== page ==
Wikileaks Lost Domain Name, Amazon Services Following DDOS Attack, Changes Its Web Address

The DNS Company EveryDNS.net have terminated its services to the controversial Wikileaks domain name. Citing the reason as the large scale DDOS attacks. But Wikileaks has already reappeared using a Swiss web address.Wikileaks has also used the micro-blogging site Twitter to urge its fans to redistribute its "raw" net address so it can be viewed […]

The DNS Company EveryDNS.net have terminated its services to the controversial Wikileaks domain name. Citing the reason as the large scale DDOS attacks. But Wikileaks has already reappeared using a Swiss web address.

Wikileaks has also used the micro-blogging site Twitter to urge its fans to redistribute its "raw" net address so it can be viewed at any time. Also there're mirror sites, which Wikileaks hopes will provide constant access to the site.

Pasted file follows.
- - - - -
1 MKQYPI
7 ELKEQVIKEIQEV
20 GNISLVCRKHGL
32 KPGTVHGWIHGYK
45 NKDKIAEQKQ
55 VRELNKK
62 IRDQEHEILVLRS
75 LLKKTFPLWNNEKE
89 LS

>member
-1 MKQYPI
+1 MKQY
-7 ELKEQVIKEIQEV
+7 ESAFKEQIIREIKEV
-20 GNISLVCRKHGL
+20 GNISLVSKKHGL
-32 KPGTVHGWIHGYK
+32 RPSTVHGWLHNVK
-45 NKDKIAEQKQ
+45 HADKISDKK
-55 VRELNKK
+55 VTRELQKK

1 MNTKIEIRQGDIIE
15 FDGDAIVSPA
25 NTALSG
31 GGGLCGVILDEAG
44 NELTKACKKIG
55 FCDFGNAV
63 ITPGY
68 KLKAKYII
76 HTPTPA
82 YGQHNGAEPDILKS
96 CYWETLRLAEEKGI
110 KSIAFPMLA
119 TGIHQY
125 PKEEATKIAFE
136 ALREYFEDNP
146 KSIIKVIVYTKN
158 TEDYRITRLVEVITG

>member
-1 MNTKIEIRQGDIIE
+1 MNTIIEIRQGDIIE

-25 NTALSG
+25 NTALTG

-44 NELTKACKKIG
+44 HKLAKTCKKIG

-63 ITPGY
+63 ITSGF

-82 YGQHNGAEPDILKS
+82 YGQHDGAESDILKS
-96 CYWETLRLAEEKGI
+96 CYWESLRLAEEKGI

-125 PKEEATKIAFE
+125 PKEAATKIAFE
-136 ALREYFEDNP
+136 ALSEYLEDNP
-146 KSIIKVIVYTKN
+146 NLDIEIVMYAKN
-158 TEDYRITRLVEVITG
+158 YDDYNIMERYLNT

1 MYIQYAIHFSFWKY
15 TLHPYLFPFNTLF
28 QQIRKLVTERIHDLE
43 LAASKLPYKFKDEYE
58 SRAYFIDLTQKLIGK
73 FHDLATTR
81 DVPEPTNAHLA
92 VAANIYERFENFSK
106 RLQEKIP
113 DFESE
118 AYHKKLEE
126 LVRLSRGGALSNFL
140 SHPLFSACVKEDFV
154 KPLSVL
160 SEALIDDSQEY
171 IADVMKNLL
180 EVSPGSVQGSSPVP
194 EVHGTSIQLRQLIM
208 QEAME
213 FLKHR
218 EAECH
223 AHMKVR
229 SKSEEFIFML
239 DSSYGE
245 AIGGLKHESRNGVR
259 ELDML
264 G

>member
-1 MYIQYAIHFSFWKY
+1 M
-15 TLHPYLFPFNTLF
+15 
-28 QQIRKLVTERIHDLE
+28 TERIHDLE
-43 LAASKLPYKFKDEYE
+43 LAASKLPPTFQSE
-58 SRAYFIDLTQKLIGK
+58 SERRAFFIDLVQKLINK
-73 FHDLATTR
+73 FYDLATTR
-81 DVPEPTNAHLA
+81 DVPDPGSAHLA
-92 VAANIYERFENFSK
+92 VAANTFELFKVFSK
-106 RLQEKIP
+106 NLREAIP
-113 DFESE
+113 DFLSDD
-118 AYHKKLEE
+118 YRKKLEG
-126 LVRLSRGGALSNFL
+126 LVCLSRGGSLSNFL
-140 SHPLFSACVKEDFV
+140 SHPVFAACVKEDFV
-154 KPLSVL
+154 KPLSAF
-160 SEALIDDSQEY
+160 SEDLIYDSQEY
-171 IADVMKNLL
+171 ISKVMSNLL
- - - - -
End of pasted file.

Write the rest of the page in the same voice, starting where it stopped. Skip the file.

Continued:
The news comes as last week Wikileaks published 250,000 confidential US documents. Before the documents were published the website announced via Twitter that they were undergoing a huge DDOS attack. On Tuesday, they were hit by yet another denial of service attack except this time with a little change from the previous. The Tuesday attack exceeded 10 Gbps while the earlier attack reached 2-4 Gbps.

As a result, the website moved to Amazon's servers. But less than 24 hours later, Amazon terminated the services -- saying Wikileaks broke the policy, "You represent and warrant that you own or otherwise control all of the rights to the content… that use of the content you supply doesn't violate this policy and willn't cause injury to any person or entity."

One of the mirror sites, Wikileaks.ch is being hosted on servers in France, which has sparked French Industry Minister Eric Besson to call for a ban of Wikileaks on French servers.

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